Don't Get Caught In the Part 504 Trap – Like Deutsche Bank
Do you remember Department of Financial Services Part 504? When proposed, it threatened criminal prosecution for Transaction Monitoring Program (TMP) violations. We (I drafted the comment letter for the Banking Law Committee of the NYS Bar Association) convinced DFS to remove that threat, but the rule retained teeth that may have bitten Deutsche Bank.
The New York Times reports that a senior officer of the bank countermanded a decision to file a SAR on the President’s son-in-law. Let’s ignore the politics, but this justifies a reminder to all New York chartered banks and foreign banks chartered by DFS. Your TMP must, in addition to everything else, describe the process you use to decide if an alert should result in a SAR. The TMP must also state who should make the decision and how the decision is documented. Annually, either the board or a senior officer must certify that the TMP complies with the rule. If a senior officer at Deutsche Bank not in the SAR chain of command countermanded a decision to file a SAR, the bank may have tripped over the rule. If there’s no documentation, that’s a second violation and a false annual certificate may be the third strike.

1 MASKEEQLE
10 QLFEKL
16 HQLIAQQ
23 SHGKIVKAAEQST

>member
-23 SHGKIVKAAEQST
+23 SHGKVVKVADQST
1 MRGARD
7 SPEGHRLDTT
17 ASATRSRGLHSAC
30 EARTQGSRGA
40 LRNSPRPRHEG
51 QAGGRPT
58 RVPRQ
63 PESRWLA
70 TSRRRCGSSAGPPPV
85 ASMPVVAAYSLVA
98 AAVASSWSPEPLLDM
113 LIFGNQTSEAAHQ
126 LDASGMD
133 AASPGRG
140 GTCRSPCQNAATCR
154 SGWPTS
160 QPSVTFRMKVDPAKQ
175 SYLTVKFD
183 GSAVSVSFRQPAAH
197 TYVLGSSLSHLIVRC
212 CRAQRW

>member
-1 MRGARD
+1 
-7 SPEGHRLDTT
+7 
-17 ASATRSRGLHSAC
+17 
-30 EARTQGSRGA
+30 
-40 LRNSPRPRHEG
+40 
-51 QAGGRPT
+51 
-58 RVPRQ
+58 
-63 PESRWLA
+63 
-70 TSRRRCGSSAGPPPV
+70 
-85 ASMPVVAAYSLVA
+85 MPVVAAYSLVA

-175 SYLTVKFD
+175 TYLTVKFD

Today’s Takeaway? ALWAYS follow your TMP procedures when reviewing alerts. If you decide not to file a SAR, fully document that decision. Identify who made the decision. We recommend that if the TMP specifies that the buck stops at a specific officer level, and that officer decides to file a SAR, under no circumstances should that decision be countermanded by a higher-up not listed in the TMP as having authority. A higher-up can reverse a decision not to file and instead force a filing, but the documentation should discuss how the higher-up found out about the SAR issue and why that didn’t breach SAR-filing confidentiality protocols.